Fair Compensation Method Versus Fair Rate of Return on Capital Method
Patricia then challenged the business valuation methodology adopted by the Court. Patricia argued that the “fair compensation to the community” approach in the California case of Van Camp v. Van Camp emphasizes the focus upon the capital of the business, whereas the “fair rate of return on initial investment” approaches in the California case of Pereira v. Pereira case focuses on the community efforts expended on the business by a spouse during the marriage.
Patricia argued the latter approach was more appropriate because the increase in the value of the business was not related to the initial premarital capital investment but, instead, the labors of Jack during the parties’ marriage.
The appellate court relied upon the Cockrill v. Cockrill decision and held that the Cockrill decision made it clear that all businesses and situations in a divorce will be uniquely different and, further, that there needed to be different valuation methodologies based upon those differences.
In a situation wherein the growth was solely the result of the capital investment or, on the other extreme, solely the result of labor then Patricia’s argument may have prevailed.
However, there will rarely be a situation that falls into either extreme scenario.
The appellate court then cited the language in Cockrill that provided a trial court is not bound by any single methodology and must select the business valuation methodology that will achieve substantial justice.
The appellate court agreed with the trial court that the value of the business was not based solely on Jack’s initial investment but the ten years of pre-marital labor he invested in that business.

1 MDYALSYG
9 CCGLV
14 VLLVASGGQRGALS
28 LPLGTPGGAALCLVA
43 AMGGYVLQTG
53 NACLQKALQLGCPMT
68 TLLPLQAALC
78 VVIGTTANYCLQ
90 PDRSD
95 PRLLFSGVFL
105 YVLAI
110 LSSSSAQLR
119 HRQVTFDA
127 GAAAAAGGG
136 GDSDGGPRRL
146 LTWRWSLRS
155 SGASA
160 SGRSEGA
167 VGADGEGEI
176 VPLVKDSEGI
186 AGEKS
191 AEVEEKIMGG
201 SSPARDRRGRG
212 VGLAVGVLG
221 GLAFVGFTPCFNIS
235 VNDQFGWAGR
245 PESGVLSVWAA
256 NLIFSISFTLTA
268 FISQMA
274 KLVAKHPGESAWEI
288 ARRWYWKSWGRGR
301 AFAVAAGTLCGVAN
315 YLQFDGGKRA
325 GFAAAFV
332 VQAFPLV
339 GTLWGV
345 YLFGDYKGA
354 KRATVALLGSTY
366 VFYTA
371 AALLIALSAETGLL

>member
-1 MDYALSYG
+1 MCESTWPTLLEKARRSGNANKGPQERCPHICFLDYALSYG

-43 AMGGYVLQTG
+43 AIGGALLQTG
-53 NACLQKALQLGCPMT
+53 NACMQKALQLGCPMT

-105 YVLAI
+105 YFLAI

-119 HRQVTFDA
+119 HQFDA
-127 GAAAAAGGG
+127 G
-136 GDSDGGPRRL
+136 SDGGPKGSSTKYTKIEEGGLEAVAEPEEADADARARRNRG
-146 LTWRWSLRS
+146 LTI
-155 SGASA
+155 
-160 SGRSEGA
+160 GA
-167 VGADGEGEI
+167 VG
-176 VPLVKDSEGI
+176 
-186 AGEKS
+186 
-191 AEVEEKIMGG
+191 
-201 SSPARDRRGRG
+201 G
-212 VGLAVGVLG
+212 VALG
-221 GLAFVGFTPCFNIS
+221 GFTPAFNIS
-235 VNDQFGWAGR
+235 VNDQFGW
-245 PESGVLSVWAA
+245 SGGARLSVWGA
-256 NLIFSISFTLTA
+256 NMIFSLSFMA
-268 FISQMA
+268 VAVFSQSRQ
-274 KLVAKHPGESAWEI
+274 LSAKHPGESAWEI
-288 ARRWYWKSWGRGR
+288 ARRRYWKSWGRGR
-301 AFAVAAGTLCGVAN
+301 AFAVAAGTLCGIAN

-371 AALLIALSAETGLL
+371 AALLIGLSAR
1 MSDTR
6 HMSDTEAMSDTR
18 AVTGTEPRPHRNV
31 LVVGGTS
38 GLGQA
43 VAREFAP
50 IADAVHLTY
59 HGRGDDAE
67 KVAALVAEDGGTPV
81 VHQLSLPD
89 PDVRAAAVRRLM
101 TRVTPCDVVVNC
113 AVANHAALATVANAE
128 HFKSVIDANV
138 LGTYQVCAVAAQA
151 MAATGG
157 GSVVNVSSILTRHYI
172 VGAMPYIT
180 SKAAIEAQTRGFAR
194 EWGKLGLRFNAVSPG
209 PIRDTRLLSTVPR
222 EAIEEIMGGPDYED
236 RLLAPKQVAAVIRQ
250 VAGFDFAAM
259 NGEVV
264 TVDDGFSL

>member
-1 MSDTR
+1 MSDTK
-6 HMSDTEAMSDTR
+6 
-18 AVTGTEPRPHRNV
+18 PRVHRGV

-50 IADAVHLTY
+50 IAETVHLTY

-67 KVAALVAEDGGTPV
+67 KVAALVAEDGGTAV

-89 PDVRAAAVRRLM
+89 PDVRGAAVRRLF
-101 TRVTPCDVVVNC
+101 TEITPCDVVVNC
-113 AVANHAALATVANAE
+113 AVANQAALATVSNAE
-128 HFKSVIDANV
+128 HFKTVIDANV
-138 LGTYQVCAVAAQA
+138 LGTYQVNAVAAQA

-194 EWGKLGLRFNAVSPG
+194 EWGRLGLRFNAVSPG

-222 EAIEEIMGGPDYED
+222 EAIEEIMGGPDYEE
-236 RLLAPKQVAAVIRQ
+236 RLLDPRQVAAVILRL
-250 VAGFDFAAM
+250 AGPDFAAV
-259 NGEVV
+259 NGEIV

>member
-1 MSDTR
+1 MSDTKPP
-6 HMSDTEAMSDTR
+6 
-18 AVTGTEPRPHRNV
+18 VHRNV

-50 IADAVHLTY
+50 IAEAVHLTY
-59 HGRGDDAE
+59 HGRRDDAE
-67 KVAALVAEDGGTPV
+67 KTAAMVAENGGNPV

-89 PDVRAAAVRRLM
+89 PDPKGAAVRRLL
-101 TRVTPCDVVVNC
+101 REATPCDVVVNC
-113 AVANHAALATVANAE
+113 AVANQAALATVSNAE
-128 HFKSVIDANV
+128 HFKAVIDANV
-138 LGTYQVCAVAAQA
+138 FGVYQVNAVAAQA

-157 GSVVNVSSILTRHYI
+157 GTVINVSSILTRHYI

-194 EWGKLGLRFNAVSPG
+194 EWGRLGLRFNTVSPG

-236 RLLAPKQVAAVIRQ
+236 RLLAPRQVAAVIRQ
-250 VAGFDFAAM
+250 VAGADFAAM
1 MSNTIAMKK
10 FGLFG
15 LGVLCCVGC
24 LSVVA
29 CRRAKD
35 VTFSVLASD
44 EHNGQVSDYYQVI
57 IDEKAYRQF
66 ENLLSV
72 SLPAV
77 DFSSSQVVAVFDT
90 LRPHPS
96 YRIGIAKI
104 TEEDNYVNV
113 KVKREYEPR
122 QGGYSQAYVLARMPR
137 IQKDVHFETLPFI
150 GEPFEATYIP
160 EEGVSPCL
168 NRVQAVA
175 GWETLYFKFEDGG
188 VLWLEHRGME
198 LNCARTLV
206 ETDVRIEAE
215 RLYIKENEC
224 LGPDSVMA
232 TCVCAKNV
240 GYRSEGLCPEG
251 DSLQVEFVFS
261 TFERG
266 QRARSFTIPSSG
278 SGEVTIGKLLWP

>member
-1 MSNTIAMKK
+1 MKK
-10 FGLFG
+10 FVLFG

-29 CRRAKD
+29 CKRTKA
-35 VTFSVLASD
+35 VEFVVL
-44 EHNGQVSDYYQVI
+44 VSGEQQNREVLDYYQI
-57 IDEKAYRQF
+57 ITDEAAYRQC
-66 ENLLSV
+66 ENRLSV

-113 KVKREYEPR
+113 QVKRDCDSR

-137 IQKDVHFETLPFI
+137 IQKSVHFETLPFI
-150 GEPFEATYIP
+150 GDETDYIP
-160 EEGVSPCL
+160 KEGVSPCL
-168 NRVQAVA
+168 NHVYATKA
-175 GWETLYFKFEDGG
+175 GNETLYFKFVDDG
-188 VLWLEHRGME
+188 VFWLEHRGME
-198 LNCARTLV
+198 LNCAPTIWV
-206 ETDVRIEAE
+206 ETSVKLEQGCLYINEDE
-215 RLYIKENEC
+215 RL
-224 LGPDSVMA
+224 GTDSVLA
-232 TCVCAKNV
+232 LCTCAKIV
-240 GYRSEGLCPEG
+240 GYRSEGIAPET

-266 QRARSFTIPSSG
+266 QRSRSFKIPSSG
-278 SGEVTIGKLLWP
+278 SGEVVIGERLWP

The appellate court, therefore, confirmed the trial judge’s use of the “fair compensation to the community” approach and affirmed the trial court’s ruling.
If you have questions about community lien in Arizona, you should seriously consider contacting the attorneys at Hildebrand Law, PC. Our Arizona community property and family law attorneys have over 100 years of combined experience successfully representing clients in community property and family law cases.
Our family law firm has earned numerous awards such as US News and World Reports Best Arizona Family Law Firm, US News and World Report Best Divorce Attorneys, “Best of the Valley” by Arizona Foothills readers, and “Best Arizona Divorce Law Firms” by North Scottsdale Magazine.
Call us today at (480)305-8300 or reach out to us through our appointment scheduling form to schedule your personalized consultation and turn your community property or family law case around today.
Other Articles About Community Property in Arizona
- ARIZONA COMMUNITY PROPERTY LAWS
- CALCULATING A COMMUNITY LIEN ON AN APPRECIATING ASSET IN AN ARIZONA DIVORCE
- VALUING GOODWILL OF A LAWFIRM IN AN ARIZONA DIVORCE
- COMMUNITY PROPERTY AND ANNULMENT OF MARRIAGE IN ARIZONA
- SOLE AND SEPARATE FUNDS USED TO BUY A HOUSE IN ARIZONA
- DIVISION OF MILITARY RETIREMENT AND DISABILITY PAYMENTS IN AN ARIZONA DIVORCE
- SEPARATE PROPERTY CONTRIBUTIONS WHEN DIVIDING COMMUNITY PROPERTY IN ARIZONA
- PROPERTY HELD AS JOINT TENANTS WITH RIGHTS OF SURVIVORSHIP IN AN ARIZONA DIVORCE
- DIVIDING RETIREMENT ACCOUNTS IN AN ARIZONA DIVORCE
- ARIZONA DIVORCE DEBT
- EFFECT OF PLACING COMMUNITY PROPERTY INTO A FAMILY TRUST IN ARIZONA
- COMMUNITY PROPERTY LOTTERY WINNINGS IN ARIZONA
- IS SEPARATE PROPERTY LIABLE FOR COMMUNITY DEBT IN ARIZONA
- CREDITOR COLLECTING A SEPARATE DEBT WITH COMMUNITY PROPERTY IN ARIZONA
- TITLE AFFECTS COMMUNITY PROPERTY RIGHTS IN ARIZONA
- COMMINGLING SEPARATE PROPERTY WITH COMMUNITY PROPERTY IN ARIZONA
- ARE MILITARY RETIREMENT PAYMENTS COMMUNITY PROPERTY IN ARIZONA
- EFFORT DOES NOT ENTITLE A SPOUSE TO MORE COMMUNITY PROPERTY IN ARIZONA
- RESULT OF COMMINGLING COMMUNITY AND SEPARATE PROPERTY IN ARIZONA
- INCREASED VALUE OF A BUSINESS IN AN ARIZONA DIVORCE
- GIFT OF SEPARATE PROPERTY THROUGH A JOINT TENANCY DEED IN ARIZONA
- ABANDONMENT OF MARRIAGE AND COMMUNITY PROPERTY RIGHTS IN ARIZONA
- ARE PROFITS FROM A SEPARATE BUSINESS COMMUNITY OR SEPARATE PROPERTY
- TRACING SEPARATE PROPERTY COMMINGLED WITH COMMUNITY PROPERTY IN ARIZONA
- INTENTION CONTROLS TRANSMUTATION OF SEPARATE INTO COMMUNITY PROPERTY